One day after the boy's death, a Minneapolis Department of Regulatory Services inspector examined the child's residence. The inspector identified no lead-paint hazards in the home and only one slightly elevated lead-dust level (260 µg/ft2) on a window sill (U.S. Environmental Protection Agency [EPA] threshold for windowsill hazard is 250 µg/ft2). Seven other dust samples were below the EPA threshold.

Acid digestion testing performed on the ingested charm by the Minneapolis Public Health Department Laboratory using EPA protocol 3050§ determined that the charm consisted of 99.1% lead. CPSC suggests that tests for leaching be conducted on those items containing more than 0.06% lead by weight. A charm similar in size and shape to the one ingested, with Reebok imprinted on it, was obtained by Minneapolis Department of Regulatory Services staff members at an athletic shoe store in Minneapolis and tested by the same laboratory using the same method. Results determined that the charm consisted of 67.0% lead by weight. The same staff member purchased another look-alike charm with a pair of athletic shoes from the Reebok Internet site; this charm was tested by the same Minneapolis laboratory using the same testing method and determined to contain only 0.07% lead by weight.

In Atlanta, Georgia, CDC staff members purchased four pairs of athletic shoes of the same brand, including two pairs with look-alike charm bracelets and two pairs with both charm bracelets and shoelace charms, from local stores and from the company's Internet site; they also obtained a promotional charm bracelet from a different athletic shoe manufacturer. Acid digestion analyses were conducted using either EPA protocol 3050 or NIOSH protocol 7300, which offers a similar acid-digestion method for measuring lead content; analyses of these items revealed lead contents ranging from 0.004% to 0.044% by weight.

The variation in lead content revealed by the tests in Minneapolis and Atlanta is consistent with previous test results for small, inexpensive metallic jewelry (6). The variations in lead content of the charms purchased in Atlanta stores and from the company's Internet site were not as varied as those in Minneapolis, likely indicating different suppliers or production lots.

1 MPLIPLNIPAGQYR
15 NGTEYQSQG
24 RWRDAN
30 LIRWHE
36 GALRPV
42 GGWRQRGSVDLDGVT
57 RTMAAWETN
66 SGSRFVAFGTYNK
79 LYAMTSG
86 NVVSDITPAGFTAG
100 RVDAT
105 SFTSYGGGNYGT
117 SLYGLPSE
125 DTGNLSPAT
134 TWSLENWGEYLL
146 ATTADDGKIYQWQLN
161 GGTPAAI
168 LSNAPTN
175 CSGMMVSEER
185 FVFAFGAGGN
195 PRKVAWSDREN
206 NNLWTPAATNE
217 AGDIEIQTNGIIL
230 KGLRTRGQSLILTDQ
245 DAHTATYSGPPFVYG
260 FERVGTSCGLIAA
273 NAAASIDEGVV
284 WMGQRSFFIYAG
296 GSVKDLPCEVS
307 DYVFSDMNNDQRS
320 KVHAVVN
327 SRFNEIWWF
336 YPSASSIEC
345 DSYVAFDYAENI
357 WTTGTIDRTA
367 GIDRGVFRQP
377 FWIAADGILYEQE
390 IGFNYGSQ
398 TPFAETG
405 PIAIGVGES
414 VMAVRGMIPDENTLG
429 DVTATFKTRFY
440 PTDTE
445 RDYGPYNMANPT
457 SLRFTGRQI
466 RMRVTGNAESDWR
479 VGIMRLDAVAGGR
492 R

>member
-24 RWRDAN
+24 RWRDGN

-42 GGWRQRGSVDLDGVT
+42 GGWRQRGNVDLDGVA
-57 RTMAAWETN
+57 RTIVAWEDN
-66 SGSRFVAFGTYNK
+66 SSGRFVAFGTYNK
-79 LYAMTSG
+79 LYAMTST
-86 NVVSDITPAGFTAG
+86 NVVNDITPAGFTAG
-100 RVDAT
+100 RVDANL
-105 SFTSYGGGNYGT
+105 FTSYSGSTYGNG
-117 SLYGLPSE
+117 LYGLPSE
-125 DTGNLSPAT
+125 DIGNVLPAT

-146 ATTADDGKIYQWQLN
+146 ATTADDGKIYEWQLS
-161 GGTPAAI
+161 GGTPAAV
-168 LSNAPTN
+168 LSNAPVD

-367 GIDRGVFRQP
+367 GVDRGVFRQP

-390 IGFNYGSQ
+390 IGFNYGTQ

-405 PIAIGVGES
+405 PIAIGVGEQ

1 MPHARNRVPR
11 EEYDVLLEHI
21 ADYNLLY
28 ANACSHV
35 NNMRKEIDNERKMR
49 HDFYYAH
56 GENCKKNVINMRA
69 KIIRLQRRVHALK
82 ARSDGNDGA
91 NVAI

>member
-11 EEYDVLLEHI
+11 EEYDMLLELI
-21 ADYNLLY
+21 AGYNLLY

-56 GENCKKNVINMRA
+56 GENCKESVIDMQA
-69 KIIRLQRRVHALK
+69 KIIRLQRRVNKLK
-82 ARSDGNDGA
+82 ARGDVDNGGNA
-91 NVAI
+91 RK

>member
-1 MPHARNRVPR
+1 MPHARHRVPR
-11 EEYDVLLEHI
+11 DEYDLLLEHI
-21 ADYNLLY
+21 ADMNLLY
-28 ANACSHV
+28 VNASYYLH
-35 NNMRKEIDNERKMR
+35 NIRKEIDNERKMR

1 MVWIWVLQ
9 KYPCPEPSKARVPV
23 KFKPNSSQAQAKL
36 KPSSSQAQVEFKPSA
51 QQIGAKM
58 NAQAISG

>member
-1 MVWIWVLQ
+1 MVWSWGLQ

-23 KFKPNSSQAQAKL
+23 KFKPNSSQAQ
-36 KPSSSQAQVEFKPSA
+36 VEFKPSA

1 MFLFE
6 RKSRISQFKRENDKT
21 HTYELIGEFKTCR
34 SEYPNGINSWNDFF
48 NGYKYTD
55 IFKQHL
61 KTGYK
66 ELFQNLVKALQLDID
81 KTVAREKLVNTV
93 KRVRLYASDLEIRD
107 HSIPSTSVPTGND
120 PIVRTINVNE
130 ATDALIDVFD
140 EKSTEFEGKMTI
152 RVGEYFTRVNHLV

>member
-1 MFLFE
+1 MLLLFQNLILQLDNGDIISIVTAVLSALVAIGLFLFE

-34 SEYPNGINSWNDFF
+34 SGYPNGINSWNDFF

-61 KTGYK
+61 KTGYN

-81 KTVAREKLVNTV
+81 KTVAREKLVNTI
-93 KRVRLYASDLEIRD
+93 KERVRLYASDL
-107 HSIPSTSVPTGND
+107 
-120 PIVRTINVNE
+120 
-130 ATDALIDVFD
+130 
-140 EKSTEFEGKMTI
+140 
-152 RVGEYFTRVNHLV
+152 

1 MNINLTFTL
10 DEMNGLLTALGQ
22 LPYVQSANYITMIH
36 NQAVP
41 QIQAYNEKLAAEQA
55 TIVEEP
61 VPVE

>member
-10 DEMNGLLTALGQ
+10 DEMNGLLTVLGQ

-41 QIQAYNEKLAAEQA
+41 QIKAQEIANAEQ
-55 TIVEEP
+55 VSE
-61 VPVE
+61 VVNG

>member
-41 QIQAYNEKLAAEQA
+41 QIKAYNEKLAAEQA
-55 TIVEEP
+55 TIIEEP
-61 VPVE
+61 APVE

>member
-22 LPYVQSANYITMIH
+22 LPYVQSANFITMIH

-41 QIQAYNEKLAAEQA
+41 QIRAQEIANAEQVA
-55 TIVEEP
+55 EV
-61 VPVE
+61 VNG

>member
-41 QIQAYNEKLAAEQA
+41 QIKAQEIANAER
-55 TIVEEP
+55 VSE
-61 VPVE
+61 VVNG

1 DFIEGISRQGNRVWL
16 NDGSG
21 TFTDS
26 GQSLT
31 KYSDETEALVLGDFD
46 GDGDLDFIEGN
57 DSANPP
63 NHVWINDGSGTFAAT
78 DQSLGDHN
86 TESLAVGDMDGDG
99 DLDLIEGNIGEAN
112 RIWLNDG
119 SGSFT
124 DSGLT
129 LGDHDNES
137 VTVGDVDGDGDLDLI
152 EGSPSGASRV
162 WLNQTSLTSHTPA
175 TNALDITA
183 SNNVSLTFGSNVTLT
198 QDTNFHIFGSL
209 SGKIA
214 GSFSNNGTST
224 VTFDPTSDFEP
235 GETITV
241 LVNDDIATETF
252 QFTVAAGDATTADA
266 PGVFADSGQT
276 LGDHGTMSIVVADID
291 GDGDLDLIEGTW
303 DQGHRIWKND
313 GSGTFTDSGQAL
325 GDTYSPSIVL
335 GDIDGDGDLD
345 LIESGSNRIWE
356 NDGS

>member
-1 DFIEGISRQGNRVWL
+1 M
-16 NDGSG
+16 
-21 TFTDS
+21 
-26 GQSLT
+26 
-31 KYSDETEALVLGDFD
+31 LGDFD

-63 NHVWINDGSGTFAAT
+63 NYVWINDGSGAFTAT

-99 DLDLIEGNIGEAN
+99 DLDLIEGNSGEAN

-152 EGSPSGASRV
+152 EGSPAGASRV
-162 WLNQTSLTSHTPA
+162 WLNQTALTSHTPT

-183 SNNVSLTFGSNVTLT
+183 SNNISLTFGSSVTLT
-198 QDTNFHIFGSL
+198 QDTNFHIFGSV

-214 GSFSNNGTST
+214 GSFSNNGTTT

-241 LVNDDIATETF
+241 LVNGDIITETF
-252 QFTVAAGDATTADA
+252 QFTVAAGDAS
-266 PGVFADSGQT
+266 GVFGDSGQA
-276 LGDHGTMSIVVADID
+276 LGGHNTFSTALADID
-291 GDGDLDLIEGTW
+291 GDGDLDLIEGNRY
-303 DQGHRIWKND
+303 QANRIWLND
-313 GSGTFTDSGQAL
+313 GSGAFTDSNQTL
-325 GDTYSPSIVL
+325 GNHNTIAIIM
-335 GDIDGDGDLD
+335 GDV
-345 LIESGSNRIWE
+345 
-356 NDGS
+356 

As the variation in lead content in these products indicates, alternatives to lead are available. Restriction or elimination of nonessential uses of lead in consumer products should be part of a proactive strategy that prevents exposure to these products and is preferable to relying on case finding to identify lead exposure hazards.

Reported by: KK Berg, MD, Hennepin County, Minnesota Office of the Medical Examiner; HF Hull, MD, Minnesota Dept of Health; EW Zabel, PhD, Minnesota Childhood Lead Poisoning Prevention Program. PK Staley, MPA, MJ Brown, ScD, DM Homa, PhD, Div of Emergency and Environmental Health Svcs, National Center for Environmental Health, CDC.


  1. Childhood Lead Poisoning Prevention Program. Cenus/surveillance data. Los Angeles, CA: Los Angeles Department of Health Services; Maternal, Child & Adolescent Health, Childhood Lead Poisoning Prevention Program; 2006. Available at
  2. CDC. Preventing lead poisoning in young children. Atlanta, GA: US Department of Health and Human Services, CDC; 2005. Available at
  3. CDC. Lead poisoning from ingestion of a toy necklace---Oregon, 2003. MMWR 2004;53:509--11.
  4. International Programme on Chemical Safety. Environmental health criteria 165: inorganic lead. Geneva, Switzerland: United Nations Environment Programme, International Labour Organisation, World Health Organization; 1995. Available at
  5. CDC. Blood lead levels, United States, 1999--2002. MMWR 2005;54:513--6.
  6. Maas RP, Patch SC, Pandolfo TJ, Druhan JL, Gandy NF. Lead content and exposure from children's and adult's jewelry products. Bull Environ Contam Toxicol 2005;74:437--44.

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Date last reviewed: 3/23/2006